Across the country, local communities are coming together to demand more for America’s children. These individuals are taking matters into their own hands and working together to solve some of our nation’s most challenging social problems, including child hunger.
In the United States, 1 in 5 children are at risk for hunger and the problem is so severe that teachers spend $37 a month and principals spend $59 a month, on average, buying food for hungry students. NEA members are on the front lines of hunger and know which students are hungry and haven’t eaten anything since lunch the day before.
In response to the growing rise of child hunger in the United States, NEA HIN is proud to support Breakfast in the Classroom (BIC), which aims to increase breakfast consumption among schoolchildren and spark the academic and nutritional gains associated with the morning meal. This program reworks the traditional cafeteria-based breakfast by removing barriers to participation and bringing breakfast into the classroom for students to enjoy in the first 10-15 minutes of the school day.
To date, NEA HIN has partnered with various stakeholders in 12 states and 14 school districts to implement BIC and to help feed an additional 70,000 students breakfast. This achievement could not have been accomplished alone, and was only possible with assistance from national partners, teachers, educators, food service workers, parents, custodians, anti-hunger advocates, students, and community leaders coming together around a shared cause.
A fundamental premise of NEA HIN’s BIC program is stakeholder engagement and the idea that we are stronger and more successful together than we are alone. By making breakfast in the classroom a team effort from the outset, this model helps to bring key stakeholders to the table and avoids conflicts or problems. In speaking with some NEA local presidents who were involved in BIC, they had this to say about the program:
- “From the start, BIC has encouraged and built collaboration in our schools, district, and community among the administration, the school board, community partners, and our association. Through engagement of this network, BIC has spread into more of the district's schools, providing every student at the sites with equal access and opportunity for a tasty, nutritious breakfast that will help them as they go about their school day.” Cathy Koehler, President, Little Rock Education Association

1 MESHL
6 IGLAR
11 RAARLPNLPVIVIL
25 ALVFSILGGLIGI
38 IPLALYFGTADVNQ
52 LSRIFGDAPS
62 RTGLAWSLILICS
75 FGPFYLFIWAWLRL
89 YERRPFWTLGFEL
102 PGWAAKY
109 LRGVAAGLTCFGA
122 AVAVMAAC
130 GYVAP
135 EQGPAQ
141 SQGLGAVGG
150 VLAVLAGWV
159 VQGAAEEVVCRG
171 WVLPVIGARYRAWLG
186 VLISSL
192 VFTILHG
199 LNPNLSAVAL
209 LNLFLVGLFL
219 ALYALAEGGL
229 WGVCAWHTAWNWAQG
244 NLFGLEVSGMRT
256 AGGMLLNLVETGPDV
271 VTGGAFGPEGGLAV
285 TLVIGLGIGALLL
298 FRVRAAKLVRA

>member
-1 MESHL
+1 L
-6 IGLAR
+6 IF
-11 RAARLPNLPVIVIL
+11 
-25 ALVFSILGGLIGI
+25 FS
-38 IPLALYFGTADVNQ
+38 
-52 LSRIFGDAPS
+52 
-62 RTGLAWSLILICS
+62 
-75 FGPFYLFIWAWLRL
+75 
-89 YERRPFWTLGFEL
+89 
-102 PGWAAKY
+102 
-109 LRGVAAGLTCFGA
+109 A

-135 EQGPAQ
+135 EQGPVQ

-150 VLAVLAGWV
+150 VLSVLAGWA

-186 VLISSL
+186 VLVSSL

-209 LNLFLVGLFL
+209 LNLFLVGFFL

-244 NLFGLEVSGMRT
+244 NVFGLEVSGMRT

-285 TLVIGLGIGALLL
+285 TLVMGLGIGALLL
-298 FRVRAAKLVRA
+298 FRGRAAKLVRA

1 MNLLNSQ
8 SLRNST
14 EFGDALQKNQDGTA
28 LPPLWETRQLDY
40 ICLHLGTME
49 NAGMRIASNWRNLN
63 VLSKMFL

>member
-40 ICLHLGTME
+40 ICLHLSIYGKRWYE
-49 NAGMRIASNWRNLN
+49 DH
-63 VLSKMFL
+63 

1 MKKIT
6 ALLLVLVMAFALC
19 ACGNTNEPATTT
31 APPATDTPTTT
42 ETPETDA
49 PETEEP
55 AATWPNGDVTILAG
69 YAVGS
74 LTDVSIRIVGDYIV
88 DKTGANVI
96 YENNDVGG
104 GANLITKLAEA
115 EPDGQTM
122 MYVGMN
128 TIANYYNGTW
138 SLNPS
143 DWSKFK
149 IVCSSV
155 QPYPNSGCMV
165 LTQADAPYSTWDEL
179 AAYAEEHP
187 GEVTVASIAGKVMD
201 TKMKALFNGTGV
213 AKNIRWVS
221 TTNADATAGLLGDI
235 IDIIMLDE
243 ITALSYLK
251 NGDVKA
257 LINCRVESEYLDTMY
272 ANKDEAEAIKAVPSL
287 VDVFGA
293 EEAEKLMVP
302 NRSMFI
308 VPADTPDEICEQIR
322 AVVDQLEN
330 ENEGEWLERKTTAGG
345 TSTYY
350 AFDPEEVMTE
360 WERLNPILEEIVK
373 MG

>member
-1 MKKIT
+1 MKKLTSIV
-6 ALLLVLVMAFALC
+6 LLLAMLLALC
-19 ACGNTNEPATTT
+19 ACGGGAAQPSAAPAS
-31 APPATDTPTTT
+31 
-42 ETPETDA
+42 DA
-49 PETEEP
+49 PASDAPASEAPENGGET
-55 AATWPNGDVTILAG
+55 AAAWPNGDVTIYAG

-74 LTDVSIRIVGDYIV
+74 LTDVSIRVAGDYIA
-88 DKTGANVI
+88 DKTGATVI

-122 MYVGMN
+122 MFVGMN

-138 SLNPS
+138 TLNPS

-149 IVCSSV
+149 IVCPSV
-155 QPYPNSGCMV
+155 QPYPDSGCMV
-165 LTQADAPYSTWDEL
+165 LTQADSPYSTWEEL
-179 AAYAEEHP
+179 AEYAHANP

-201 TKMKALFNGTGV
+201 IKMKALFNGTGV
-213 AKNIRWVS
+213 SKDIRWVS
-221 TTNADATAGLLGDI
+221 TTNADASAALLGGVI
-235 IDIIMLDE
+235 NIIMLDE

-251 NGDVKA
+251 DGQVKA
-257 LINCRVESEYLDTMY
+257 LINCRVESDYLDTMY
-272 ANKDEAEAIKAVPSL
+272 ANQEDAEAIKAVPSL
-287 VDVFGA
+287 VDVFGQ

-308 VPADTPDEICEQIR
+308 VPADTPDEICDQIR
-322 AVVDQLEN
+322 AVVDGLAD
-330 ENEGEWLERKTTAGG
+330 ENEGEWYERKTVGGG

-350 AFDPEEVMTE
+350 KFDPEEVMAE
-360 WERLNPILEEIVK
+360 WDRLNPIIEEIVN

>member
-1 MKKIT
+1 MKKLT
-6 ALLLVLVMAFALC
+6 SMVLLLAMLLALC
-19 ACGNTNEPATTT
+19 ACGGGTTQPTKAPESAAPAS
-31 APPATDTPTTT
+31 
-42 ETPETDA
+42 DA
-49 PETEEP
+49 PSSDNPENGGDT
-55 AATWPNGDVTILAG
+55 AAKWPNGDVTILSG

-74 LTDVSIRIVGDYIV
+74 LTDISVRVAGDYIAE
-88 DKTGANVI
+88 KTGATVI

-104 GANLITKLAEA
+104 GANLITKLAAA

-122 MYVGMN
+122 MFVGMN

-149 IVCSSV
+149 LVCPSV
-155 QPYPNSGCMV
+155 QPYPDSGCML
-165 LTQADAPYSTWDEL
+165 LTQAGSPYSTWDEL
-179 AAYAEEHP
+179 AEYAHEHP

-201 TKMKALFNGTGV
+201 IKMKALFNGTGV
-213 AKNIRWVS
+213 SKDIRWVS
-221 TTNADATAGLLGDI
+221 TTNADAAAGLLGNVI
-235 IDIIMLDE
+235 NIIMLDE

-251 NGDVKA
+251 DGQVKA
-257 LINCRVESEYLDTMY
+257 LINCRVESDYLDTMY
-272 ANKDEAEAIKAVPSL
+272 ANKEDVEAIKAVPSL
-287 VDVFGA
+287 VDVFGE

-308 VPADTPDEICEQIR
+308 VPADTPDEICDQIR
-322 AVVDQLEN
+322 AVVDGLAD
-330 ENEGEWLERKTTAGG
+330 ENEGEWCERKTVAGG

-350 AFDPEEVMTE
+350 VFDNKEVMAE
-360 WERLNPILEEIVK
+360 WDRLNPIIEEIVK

- “The teachers and our school families are a community that comes together in the best interests of our children. We need to support each other in any way we can if our schools are to succeed in providing the best learning environments. The ongoing challenges to bring quality schools to all neighborhoods need the collaborative efforts of many. This [Breakfast in the Classroom] program not only impacts the lives of students, but also allowed teacher input on how best to make this work in each classroom.” Kathryn Castle, President of the Elgin Teachers Association
- “The School Board has recognized the positive benefits of breakfast for all children, and has approved increasing the local budget to include Breakfast in the Classroom to three times as many schools next year in an ongoing initiative.” Elizabeth Foster, President, Guilford County Association of Educators
These educators are raising their hands for their students and declaring that child hunger is unacceptable and is a solvable problem. Their actions have made a real difference in their communities and illustrate how parents, teachers, administrators, and students can create social movement that works and benefits students. Stakeholder engagement at every level of the school system is critical to student success. Any group wanting to engage in ending child hunger will need to involve all appropriate stakeholders in order to ensure hunger-free schools and communities.
I encourage you to plan or take part in an event in your area to bring stakeholders together and demand solutions, empower communities, and organize for action around social justice issues, like child hunger. Raise your hand and let us know what issues are important to you by continuing the conversation on Facebook and Twitter. For more information, including a National Day of Action Toolkit and event materials, please go to www.edvotes.org/ourschools.
Happy Thanksgiving! Here's the weekly roundup from BagtheJunk.org, NEA HIN's sister website dedicated to all things healthy school food:
- How to Make Healthy Foods Accessible for all Students describes how students and families living in "food deserts" are getting access to healthy options, thanks to community-based efforts.
- How Tech Tools Can Help Teach Kids Healthy Habits shares how new technology like iPads and digital wristbands and online resources like apps and twitter chats are helping schools and families stay healthy.
We hope you enjoy reading our blogs this week, and look forward to seeing you here next Thursday!